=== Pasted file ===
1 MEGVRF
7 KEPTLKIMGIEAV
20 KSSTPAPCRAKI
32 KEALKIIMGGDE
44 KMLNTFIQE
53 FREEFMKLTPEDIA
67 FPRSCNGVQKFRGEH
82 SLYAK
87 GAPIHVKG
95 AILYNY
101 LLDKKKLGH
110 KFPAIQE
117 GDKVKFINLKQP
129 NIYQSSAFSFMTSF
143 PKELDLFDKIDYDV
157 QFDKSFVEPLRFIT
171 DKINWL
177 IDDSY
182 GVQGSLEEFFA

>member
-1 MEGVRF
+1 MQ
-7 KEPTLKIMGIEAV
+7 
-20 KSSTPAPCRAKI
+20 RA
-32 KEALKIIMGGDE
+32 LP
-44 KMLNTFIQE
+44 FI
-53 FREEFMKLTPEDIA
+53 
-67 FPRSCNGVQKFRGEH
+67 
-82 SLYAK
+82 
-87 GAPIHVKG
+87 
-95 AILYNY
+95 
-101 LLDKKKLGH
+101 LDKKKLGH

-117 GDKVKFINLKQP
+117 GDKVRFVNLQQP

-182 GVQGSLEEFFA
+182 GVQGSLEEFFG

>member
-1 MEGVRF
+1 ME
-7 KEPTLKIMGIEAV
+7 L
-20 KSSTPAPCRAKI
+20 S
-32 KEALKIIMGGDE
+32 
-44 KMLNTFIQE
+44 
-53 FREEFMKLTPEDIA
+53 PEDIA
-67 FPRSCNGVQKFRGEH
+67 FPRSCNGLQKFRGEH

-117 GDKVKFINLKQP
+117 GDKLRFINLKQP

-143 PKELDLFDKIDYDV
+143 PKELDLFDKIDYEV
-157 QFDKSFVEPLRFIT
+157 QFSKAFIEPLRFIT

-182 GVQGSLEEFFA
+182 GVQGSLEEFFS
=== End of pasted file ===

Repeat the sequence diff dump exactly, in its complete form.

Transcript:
1 MEGVRF
7 KEPTLKIMGIEAV
20 KSSTPAPCRAKI
32 KEALKIIMGGDE
44 KMLNTFIQE
53 FREEFMKLTPEDIA
67 FPRSCNGVQKFRGEH
82 SLYAK
87 GAPIHVKG
95 AILYNY
101 LLDKKKLGH
110 KFPAIQE
117 GDKVKFINLKQP
129 NIYQSSAFSFMTSF
143 PKELDLFDKIDYDV
157 QFDKSFVEPLRFIT
171 DKINWL
177 IDDSY
182 GVQGSLEEFFA

>member
-1 MEGVRF
+1 MQ
-7 KEPTLKIMGIEAV
+7 
-20 KSSTPAPCRAKI
+20 RA
-32 KEALKIIMGGDE
+32 LP
-44 KMLNTFIQE
+44 FI
-53 FREEFMKLTPEDIA
+53 
-67 FPRSCNGVQKFRGEH
+67 
-82 SLYAK
+82 
-87 GAPIHVKG
+87 
-95 AILYNY
+95 
-101 LLDKKKLGH
+101 LDKKKLGH

-117 GDKVKFINLKQP
+117 GDKVRFVNLQQP

-182 GVQGSLEEFFA
+182 GVQGSLEEFFG

>member
-1 MEGVRF
+1 ME
-7 KEPTLKIMGIEAV
+7 L
-20 KSSTPAPCRAKI
+20 S
-32 KEALKIIMGGDE
+32 
-44 KMLNTFIQE
+44 
-53 FREEFMKLTPEDIA
+53 PEDIA
-67 FPRSCNGVQKFRGEH
+67 FPRSCNGLQKFRGEH

-117 GDKVKFINLKQP
+117 GDKLRFINLKQP

-143 PKELDLFDKIDYDV
+143 PKELDLFDKIDYEV
-157 QFDKSFVEPLRFIT
+157 QFSKAFIEPLRFIT

-182 GVQGSLEEFFA
+182 GVQGSLEEFFS